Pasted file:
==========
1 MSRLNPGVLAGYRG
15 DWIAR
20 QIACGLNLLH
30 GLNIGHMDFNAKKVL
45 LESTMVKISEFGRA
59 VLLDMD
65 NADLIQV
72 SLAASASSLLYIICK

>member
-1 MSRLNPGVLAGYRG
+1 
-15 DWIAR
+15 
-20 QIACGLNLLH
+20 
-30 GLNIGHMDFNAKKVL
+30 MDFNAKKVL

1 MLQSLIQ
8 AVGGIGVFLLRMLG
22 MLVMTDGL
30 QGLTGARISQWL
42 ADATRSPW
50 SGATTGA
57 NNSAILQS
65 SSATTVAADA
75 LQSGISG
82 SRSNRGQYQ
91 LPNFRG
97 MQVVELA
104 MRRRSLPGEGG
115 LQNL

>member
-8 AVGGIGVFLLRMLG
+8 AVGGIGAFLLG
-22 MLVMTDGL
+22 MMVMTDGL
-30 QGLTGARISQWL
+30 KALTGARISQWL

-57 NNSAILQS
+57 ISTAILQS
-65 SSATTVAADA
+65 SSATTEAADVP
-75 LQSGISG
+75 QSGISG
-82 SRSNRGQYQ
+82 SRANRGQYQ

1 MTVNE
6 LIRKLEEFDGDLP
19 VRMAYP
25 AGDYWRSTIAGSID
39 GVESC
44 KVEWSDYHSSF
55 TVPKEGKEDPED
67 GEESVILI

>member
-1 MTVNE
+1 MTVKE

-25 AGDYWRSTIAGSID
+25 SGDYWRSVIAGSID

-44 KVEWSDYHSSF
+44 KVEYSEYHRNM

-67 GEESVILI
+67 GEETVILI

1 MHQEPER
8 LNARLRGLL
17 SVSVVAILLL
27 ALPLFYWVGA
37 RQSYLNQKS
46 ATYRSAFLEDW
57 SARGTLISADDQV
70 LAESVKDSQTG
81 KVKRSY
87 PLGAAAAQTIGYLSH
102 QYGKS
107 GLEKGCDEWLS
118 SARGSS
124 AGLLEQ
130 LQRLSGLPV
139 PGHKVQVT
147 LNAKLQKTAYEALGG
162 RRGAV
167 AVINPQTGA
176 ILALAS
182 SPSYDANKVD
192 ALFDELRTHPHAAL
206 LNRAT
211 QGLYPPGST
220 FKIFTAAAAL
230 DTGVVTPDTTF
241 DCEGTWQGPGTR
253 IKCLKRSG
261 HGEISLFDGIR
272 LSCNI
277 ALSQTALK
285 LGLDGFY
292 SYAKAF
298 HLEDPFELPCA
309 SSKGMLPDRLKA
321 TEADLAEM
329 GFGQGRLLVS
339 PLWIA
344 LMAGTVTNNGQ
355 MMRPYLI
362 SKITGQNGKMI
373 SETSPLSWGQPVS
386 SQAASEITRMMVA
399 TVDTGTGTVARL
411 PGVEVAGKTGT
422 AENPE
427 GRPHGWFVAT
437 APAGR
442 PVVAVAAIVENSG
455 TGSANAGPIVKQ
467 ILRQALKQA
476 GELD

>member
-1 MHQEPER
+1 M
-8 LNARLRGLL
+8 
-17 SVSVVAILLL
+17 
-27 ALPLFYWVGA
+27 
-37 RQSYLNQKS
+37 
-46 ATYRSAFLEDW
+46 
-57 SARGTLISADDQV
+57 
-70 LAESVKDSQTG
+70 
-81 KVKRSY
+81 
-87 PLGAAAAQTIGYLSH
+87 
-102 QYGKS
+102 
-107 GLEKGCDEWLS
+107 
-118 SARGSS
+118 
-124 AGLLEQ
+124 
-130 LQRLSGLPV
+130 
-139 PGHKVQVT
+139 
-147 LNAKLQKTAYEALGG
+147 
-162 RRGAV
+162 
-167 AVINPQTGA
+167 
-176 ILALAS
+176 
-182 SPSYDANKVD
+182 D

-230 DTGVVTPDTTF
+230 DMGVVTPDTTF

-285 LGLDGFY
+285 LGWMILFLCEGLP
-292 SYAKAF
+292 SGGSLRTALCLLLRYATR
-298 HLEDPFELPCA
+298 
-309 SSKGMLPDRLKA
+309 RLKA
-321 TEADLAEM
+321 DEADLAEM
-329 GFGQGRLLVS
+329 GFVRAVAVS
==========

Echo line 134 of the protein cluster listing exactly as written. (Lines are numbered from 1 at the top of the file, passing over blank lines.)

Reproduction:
+81 